Professor of History and Curator of the Quaker Collection Emma Lapsansky-Werner will speak at the Haverford Township Free Library on Thursday, January 26, at 7:00 p.m. in the Community Room. Her topic will be Benjamin Franklin and his relationships with Quakers and Abolitionists. The program is made possible by a grant from the PHC One Book, One Philadelphia.
Posts Tagged ‘Benjamin Franklin’
Benjamin Franklin was born on January 17, 1706. Please join us for Cake & Punch in the lobby of Magill Library to celebrate the 300th Birthday of our favorite Founding Father! Tuesday, January 17, 3:00-5:00 pm. And while you’re at it, take in our exhibition Franklin & Friends before it closes on January 31.
Vivisimo, Inc., with the assistance of the State Library of Pennsylvania and Access PA, have created a Ben Franklin Portal as a public service educational resource. For the first time, the public can search and view all of Benjamin Franklin’s writings that are available on the web–his autobiography, essays, correspondence, and proverbs–at a one-stop web portal that includes a hand-curated collection of the many thousands of websites and pages related solely to Franklin. Search results are clustered in folders by topics.
16 regional historians, artists, curators, authors and architects discuss the life of Benjamin Franklin in “About Benjamin: A Fresh Take on our Founding Father,” airing Thursday, January 12, at 9 p.m. on WHYY-TV, channel 12, and repeated January 15 at 7:30 p.m., January 18 at 10:30 p.m., and January 29 at 6:30 p.m.
Technologist Josh Peterson talks in this podcast at Seattle’s “Idea Day” about how the current development known as Web 2.0 can be explained by the thoughts and actions of Benjamin Franklin. Web 2.0 has been described as “a social phenomenon referring to an approach to creating and distributing Web content itself, characterised by open communication, decentralization of authority, freedom to share and re-use, and ‘the market as a conversation’.”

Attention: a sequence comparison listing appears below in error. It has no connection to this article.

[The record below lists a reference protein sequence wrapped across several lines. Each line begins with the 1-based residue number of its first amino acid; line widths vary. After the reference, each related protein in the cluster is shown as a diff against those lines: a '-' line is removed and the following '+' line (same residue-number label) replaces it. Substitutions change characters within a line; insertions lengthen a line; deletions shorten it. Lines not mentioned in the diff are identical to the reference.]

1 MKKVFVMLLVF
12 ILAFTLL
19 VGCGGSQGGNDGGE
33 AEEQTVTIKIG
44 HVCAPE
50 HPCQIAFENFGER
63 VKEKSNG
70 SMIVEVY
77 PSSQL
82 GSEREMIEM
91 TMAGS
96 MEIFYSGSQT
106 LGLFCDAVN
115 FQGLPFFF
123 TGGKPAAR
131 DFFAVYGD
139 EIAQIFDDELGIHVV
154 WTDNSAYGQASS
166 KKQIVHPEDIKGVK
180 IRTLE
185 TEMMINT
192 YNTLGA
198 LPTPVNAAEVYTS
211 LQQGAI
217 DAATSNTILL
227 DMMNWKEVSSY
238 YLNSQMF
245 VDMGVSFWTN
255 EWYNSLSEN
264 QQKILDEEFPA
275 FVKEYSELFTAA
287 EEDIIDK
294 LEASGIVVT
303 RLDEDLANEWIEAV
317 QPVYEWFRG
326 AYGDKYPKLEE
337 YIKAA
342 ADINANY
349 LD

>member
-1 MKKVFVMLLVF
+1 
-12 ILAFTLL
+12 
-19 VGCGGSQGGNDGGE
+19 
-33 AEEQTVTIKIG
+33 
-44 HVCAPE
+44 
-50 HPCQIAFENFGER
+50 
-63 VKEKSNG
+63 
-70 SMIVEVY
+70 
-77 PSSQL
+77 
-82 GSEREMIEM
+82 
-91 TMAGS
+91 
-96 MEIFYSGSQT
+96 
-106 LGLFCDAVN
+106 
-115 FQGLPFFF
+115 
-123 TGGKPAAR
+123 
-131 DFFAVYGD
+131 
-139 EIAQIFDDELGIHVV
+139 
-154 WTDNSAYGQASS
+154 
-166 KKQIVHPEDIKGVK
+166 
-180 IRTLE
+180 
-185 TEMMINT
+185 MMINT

The Franklin Speaker Series concludes Wednesday, December 7 at 4 pm, Magill Library, Philips Wing. David Waldstreicher, Professor of History at Temple University, is the author of Runaway America: Benjamin Franklin, Slavery and American Revolution. He will speak on the topic of Franklin, Quakerism and Slavery. Free and open to the public.
Why, after 300 years, are Benjamin Franklin’s insights and achievements still relevant to our times? Emma Lapsansky, curator of the Quaker Collection, and a panel of Franklin scholars will address this and other questions on a program on Wednesday, November 30, in The Montgomery Auditorium of the Free Library of Philadelphia.
The Franklin Speaker Series continues Tuesday, November 29 at 4 pm, Magill Library, Philips Wing. David Fox, Director of the Penn Reading Project at the University of Pennsylvania, will speak about the renowned first-year reading program, which this year featured Franklin’s Autobiography. Free and open to the public.
Read on for the answer to Benjamin Franklin’s rebus, or word puzzle: “The Art of Making Money Plenty In every Man’s Pocket: By Doctor Franklin.”
At this time when the major complaint is that money is so scarce it must be an act of kindness to instruct the moneyless how they can reinforce their pockets. I will acquaint you with the true secret of money catching, the certain way to fill empty purses and how to keep them always full. Two simple rules well observed will do the business. First, let honesty and labor be thy constant companions. Second, spend one penny every day less than thy clear gains. Then shall thy pockets soon begin to thrive, thy creditors will never insult thee, nor want oppress, nor hunger bite, nor nakedness freeze thee; the whole hemisphere will shine brighter, and pleasure spring up in every corner of thy heart. Now therefore embrace these rules and be Happy.
Benjamin Franklin : in search of a better world is the companion book of essays to accompany the Benjamin Franklin Tercentennary exhibition of the same name at the National Constitution Center in Philadelphia. Included in the collection of essays is one by our own Emma Lapsansky, Curator of the Quaker Collection.